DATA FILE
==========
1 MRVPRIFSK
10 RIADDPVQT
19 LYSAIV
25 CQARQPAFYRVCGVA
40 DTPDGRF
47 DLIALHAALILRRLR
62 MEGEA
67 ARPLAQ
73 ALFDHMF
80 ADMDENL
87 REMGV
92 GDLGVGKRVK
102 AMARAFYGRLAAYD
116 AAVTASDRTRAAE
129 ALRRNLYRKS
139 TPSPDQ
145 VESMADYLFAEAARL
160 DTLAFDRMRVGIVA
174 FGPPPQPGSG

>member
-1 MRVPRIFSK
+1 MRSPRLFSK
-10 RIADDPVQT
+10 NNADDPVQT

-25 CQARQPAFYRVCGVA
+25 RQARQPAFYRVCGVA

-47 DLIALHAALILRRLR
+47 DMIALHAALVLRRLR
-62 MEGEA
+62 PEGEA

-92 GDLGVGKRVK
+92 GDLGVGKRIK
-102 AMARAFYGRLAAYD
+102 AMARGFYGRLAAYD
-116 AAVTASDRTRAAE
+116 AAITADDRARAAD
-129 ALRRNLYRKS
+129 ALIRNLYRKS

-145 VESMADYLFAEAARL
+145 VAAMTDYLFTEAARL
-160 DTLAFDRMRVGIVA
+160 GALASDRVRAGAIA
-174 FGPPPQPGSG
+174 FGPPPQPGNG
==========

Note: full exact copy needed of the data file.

1 MRVPRIFSK
10 RIADDPVQT
19 LYSAIV
25 CQARQPAFYRVCGVA
40 DTPDGRF
47 DLIALHAALILRRLR
62 MEGEA
67 ARPLAQ
73 ALFDHMF
80 ADMDENL
87 REMGV
92 GDLGVGKRVK
102 AMARAFYGRLAAYD
116 AAVTASDRTRAAE
129 ALRRNLYRKS
139 TPSPDQ
145 VESMADYLFAEAARL
160 DTLAFDRMRVGIVA
174 FGPPPQPGSG

>member
-1 MRVPRIFSK
+1 MRSPRLFSK
-10 RIADDPVQT
+10 NNADDPVQT

-25 CQARQPAFYRVCGVA
+25 RQARQPAFYRVCGVA

-47 DLIALHAALILRRLR
+47 DMIALHAALVLRRLR
-62 MEGEA
+62 PEGEA

-92 GDLGVGKRVK
+92 GDLGVGKRIK
-102 AMARAFYGRLAAYD
+102 AMARGFYGRLAAYD
-116 AAVTASDRTRAAE
+116 AAITADDRARAAD
-129 ALRRNLYRKS
+129 ALIRNLYRKS

-145 VESMADYLFAEAARL
+145 VAAMTDYLFTEAARL
-160 DTLAFDRMRVGIVA
+160 GALASDRVRAGAIA
-174 FGPPPQPGSG
+174 FGPPPQPGNG